The Brown and White has created a policy on artificial intelligence for reporters and editors to follow.

Editorial: Navigating children’s well-being in the digital age


One pump of C-Firma Fresh vitamin C topical cream, one dab of Wonderwild skin-saving balm and two to three drops of A-Gloei glow-boosting 0.5% vegan retinol.

A 10-year-old girl walks up and down the aisles of her local Sephora, collecting various skin products to concoct the skin-care smoothie she saw an influencer promote on her TikTok for-you-page this morning.

Sephora and similar stores are becoming an object of obsession as younger and younger audiences convince their parents they need anti-aging moisturizer and expensive makeup routines. 

Employees and customers at Sephora are sharing stories on social media about their negative experiences with children who are misinformed about what they should be applying to their young skin. 

These children are learning what to buy from influencers on social media, which many parents allow them access to, so who can blame them if they can’t distinguish the increasingly blurry line between advertisement and entertainment?

The subliminal messages of influencers have existed for years. Still, with this generation that has grown up with social media since birth, we are now in a different era. 

As college-aged students, we grew up with Disney Channel and Nickelodeon characters as role models for our ideal high school experiences. Now, children are looking to influencers on TikTok, mirroring the trends they observe in makeup and clothing. 

While some of us hold the opinion that the extent to which a child is granted access to technology is a household-to-household issue, others feel that this is emblematic of a national trend of children being exposed to social media younger than ever before.

Parents today are more aware of the implications of screens than previous generations were, but realistically they can only control so much. With ever-changing technology and social media, it may be difficult for some parents to keep up with trends. 

According to Harvard Medical School, children lack “the fully developed self-control system to help them with stopping this kind of obsessive behavior.” If this is the case, should there be more parental restriction, or even governmental regulation of social media for kids?

Steve Jobs admitted in 2011 that he did not allow his children to use his company’s iPad, further noting he limited the amount of technology his kids used at home. Later, Bill Gates acknowledged he set time limits on his children’s screens and did not give his children cell phones until they were 14 years old.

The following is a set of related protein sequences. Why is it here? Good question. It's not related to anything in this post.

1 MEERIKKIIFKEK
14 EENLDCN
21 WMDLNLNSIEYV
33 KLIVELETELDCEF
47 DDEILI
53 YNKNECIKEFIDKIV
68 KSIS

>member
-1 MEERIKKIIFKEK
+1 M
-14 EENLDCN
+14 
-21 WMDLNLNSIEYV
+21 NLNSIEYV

Technology developers who know the inner workings of their products have favored restricted access to technology for their children. This is likely due to their awareness of research surrounding the negative impacts of technology on young children.

In a nationwide trend, teachers are quitting their jobs, partially because of the frustration of children’s behavior in the classroom and lack of attention span. In the 2021-2022 year, across eight states, the turnover rate was 2% higher than pre-pandemic, which was the highest rate in the previous five years.

When a higher rate of teachers are leaving schools and separating from districts, this is not only harmful to the teachers who are jobless, but also for the children who lose this relationship with their educator. There may be less experienced replacements, which can harm the students’ academic development.

Aside from the lingering effects of technology on attention spans, the idealization of life displayed by social media personalities is problematic for young viewers. Influencers filtering out the unappealing parts of their lives and the flaws in their skin creates an unrealistic standard for young, impressionable children.

This perfectionism displayed across platforms, whether in video or picture form, can heighten insecurities, lowering self-esteem. This may be a reason why 10-year-olds are at Sephora, buying products in an attempt to make themselves look like their favorite influencers, to make themselves look like how they are “supposed” to according to the internet.

This is not to say the influencers themselves intend to hold and deceive a younger audience. Since social media itself is a free entity, popular influencers become the product, being paid to convince others to buy the commodities at hand.

To combat the issue of children mindlessly and obsessively looking at media, children should be taught some degree of media literacy. With the new digital age, parents or schools should be in charge of informing children about the reality of social media.

If more children can become aware of the falsity of influencer marketing and how to use technology more efficiently, we are hopeful this education can help the younger generation better navigate the digital age. 

Comment policy

Comments posted to The Brown and White website are reviewed by a moderator before being approved. Incendiary speech or harassing language, including comments targeted at individuals, may be deemed unacceptable and not published. Spam and other soliciting will also be declined.

The Brown and White also reserves the right to not publish entirely anonymous comments.

1 Comment

  1. Robert davenport on

    What are some of the worst things that can happen when children ( not yet fully mentally and physically adult) are enticed into actions that are harmful to them? This example is not even close to the worst. Other contemporaneous articles are more indicative.

Leave A Reply